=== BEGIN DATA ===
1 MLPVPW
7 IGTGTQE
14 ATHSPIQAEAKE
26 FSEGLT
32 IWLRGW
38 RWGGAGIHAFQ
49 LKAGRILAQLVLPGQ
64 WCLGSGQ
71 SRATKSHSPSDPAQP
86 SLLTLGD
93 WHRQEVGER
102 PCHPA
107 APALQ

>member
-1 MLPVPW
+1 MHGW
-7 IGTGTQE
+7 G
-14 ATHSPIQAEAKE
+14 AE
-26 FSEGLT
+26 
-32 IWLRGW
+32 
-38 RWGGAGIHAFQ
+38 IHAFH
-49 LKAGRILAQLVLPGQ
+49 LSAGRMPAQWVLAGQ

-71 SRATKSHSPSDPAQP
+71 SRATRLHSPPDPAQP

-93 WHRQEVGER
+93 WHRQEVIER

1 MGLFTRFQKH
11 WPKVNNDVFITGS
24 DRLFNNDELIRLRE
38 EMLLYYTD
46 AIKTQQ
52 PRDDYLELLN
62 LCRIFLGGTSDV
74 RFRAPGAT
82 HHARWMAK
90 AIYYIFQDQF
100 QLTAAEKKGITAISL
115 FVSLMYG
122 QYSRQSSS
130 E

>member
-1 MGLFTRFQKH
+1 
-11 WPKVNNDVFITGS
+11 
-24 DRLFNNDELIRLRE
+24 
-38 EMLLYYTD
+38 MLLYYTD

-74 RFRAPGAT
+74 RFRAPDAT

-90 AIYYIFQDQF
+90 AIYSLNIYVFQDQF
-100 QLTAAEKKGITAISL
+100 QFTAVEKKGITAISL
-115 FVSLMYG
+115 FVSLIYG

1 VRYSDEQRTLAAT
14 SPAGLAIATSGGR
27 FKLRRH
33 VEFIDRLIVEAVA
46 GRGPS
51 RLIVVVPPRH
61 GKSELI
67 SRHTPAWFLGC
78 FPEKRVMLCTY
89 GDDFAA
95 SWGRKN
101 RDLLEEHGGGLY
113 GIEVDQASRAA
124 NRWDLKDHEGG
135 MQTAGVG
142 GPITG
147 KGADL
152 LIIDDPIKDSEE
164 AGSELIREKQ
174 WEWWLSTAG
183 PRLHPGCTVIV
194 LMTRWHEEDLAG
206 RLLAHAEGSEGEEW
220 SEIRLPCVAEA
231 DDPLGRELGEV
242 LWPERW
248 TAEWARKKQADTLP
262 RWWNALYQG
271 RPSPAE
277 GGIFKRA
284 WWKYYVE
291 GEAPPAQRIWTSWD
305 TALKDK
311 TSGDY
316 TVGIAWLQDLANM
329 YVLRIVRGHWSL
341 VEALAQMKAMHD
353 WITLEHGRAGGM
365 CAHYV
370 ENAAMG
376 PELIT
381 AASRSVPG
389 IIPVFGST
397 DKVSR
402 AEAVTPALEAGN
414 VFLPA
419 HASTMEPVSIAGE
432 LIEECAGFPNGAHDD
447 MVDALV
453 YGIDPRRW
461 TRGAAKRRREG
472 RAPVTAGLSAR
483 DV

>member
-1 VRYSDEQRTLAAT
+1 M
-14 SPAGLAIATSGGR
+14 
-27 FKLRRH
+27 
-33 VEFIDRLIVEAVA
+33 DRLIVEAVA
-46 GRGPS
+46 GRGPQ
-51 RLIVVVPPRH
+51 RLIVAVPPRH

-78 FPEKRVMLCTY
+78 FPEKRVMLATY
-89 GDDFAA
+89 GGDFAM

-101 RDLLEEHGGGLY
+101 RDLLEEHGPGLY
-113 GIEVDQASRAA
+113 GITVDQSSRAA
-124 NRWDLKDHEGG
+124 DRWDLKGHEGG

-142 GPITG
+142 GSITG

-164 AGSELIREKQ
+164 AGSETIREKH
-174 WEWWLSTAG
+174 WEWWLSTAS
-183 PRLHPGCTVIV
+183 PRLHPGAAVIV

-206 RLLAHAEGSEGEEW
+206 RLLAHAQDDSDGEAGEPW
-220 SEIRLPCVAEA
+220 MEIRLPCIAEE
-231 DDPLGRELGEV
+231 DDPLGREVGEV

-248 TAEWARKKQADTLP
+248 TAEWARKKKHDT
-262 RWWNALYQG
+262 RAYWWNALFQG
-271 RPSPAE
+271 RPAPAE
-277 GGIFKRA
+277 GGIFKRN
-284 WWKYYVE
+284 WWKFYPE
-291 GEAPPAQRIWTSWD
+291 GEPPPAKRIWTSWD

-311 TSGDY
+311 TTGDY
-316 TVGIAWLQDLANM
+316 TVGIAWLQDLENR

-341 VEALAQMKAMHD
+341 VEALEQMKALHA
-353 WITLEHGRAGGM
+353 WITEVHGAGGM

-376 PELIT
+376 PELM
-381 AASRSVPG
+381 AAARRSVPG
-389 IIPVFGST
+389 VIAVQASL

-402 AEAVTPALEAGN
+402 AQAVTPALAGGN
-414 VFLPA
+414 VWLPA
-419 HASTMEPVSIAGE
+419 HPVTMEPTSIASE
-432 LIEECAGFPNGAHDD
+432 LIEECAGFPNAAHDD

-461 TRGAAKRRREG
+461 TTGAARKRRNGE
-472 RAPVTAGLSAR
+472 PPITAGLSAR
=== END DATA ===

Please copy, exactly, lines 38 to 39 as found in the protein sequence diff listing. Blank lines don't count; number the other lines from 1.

52 PRDDYLELLN
62 LCRIFLGGTSDV